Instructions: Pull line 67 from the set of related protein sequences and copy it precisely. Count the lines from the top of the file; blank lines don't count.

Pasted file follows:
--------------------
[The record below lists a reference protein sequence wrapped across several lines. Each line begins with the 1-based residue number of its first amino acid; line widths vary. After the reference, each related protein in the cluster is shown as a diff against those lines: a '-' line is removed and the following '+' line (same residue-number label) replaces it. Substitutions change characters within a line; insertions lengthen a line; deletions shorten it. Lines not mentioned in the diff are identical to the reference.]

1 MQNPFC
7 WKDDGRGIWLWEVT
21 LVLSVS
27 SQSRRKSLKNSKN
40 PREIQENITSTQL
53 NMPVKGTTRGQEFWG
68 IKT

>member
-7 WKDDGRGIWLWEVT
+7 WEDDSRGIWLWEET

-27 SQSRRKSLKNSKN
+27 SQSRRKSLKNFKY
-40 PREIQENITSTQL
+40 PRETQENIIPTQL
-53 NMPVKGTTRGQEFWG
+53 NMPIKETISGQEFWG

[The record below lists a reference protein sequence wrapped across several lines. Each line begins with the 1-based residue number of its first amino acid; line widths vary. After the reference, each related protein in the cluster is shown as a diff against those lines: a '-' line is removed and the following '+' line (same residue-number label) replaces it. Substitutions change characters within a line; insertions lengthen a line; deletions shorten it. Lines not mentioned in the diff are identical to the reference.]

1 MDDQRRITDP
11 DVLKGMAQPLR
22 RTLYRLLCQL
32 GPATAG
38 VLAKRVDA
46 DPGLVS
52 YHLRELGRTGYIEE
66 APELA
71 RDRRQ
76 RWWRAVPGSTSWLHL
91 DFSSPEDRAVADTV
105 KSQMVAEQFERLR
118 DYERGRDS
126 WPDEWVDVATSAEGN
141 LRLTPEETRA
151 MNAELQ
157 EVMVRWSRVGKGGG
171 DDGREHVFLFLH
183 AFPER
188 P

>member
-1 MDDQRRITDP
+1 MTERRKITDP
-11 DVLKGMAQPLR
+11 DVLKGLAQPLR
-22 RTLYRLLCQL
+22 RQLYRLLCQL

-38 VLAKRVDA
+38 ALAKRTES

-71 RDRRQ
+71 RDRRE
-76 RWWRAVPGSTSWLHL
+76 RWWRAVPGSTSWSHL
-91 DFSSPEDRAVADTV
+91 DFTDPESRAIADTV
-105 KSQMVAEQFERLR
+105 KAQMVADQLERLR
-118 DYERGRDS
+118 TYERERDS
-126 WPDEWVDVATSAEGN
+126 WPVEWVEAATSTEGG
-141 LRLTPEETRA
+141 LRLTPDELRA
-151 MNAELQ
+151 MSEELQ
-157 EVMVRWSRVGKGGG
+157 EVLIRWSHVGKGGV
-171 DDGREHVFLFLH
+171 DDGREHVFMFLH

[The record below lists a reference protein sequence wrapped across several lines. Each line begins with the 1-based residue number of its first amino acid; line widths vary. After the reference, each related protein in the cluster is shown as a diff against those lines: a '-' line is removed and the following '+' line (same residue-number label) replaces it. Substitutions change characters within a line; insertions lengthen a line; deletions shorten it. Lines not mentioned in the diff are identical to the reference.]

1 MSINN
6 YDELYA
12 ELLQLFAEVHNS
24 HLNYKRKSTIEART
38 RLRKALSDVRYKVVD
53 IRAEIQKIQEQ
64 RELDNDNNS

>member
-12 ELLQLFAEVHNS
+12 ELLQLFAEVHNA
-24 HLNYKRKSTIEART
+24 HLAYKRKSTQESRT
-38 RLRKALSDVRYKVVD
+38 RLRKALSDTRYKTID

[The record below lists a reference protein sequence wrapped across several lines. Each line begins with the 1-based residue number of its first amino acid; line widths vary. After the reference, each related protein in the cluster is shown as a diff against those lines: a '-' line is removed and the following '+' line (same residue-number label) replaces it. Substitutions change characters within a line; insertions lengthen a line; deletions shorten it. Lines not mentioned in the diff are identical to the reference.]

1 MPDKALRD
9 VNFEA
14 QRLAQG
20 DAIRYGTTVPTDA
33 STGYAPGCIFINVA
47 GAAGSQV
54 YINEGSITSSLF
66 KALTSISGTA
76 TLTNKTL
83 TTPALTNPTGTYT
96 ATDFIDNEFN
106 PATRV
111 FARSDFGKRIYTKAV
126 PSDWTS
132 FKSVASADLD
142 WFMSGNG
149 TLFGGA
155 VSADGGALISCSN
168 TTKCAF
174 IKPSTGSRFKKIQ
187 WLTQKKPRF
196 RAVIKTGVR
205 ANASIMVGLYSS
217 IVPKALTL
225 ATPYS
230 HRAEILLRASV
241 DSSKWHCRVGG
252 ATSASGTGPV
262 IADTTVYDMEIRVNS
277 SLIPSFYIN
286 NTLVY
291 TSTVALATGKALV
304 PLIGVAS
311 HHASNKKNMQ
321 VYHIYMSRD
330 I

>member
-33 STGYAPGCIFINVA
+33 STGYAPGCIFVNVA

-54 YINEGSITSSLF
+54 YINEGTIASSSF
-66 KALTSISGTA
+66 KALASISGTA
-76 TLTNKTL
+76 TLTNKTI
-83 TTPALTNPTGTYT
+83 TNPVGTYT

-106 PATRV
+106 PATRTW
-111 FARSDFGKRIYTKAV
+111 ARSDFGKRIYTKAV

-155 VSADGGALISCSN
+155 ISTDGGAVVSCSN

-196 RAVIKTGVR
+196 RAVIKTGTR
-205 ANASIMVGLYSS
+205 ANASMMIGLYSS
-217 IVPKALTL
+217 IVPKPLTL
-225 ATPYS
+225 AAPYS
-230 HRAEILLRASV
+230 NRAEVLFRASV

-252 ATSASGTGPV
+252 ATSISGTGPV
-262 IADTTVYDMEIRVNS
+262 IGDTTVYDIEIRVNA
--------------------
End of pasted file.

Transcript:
+171 DDGREHVFMFLH